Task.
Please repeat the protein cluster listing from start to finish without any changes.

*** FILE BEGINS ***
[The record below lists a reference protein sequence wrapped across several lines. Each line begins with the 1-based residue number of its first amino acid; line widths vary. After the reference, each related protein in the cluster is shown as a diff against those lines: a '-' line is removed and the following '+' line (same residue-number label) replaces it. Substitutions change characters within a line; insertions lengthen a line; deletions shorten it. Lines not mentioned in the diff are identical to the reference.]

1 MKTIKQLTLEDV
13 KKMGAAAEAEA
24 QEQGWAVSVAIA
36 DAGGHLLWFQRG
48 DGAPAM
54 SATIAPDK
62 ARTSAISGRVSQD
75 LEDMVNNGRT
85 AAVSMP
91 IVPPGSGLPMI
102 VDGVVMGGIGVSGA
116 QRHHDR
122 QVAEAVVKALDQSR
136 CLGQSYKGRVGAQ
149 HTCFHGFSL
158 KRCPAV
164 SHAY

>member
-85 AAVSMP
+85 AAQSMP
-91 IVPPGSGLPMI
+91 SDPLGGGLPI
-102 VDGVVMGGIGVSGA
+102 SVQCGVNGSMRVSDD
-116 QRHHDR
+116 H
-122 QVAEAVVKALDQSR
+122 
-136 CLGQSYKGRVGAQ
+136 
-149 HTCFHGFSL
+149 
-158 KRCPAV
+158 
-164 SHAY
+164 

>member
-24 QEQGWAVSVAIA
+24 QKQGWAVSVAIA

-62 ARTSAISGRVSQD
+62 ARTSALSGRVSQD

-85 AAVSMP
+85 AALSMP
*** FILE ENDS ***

[The record below lists a reference protein sequence wrapped across several lines. Each line begins with the 1-based residue number of its first amino acid; line widths vary. After the reference, each related protein in the cluster is shown as a diff against those lines: a '-' line is removed and the following '+' line (same residue-number label) replaces it. Substitutions change characters within a line; insertions lengthen a line; deletions shorten it. Lines not mentioned in the diff are identical to the reference.]

1 MKTIKQLTLEDV
13 KKMGAAAEAEA
24 QEQGWAVSVAIA
36 DAGGHLLWFQRG
48 DGAPAM
54 SATIAPDK
62 ARTSAISGRVSQD
75 LEDMVNNGRT
85 AAVSMP
91 IVPPGSGLPMI
102 VDGVVMGGIGVSGA
116 QRHHDR
122 QVAEAVVKALDQSR
136 CLGQSYKGRVGAQ
149 HTCFHGFSL
158 KRCPAV
164 SHAY

>member
-85 AAVSMP
+85 AAQSMP
-91 IVPPGSGLPMI
+91 SDPLGGGLPI
-102 VDGVVMGGIGVSGA
+102 SVQCGVNGSMRVSDD
-116 QRHHDR
+116 H
-122 QVAEAVVKALDQSR
+122 
-136 CLGQSYKGRVGAQ
+136 
-149 HTCFHGFSL
+149 
-158 KRCPAV
+158 
-164 SHAY
+164 

>member
-24 QEQGWAVSVAIA
+24 QKQGWAVSVAIA

-62 ARTSAISGRVSQD
+62 ARTSALSGRVSQD

-85 AAVSMP
+85 AALSMP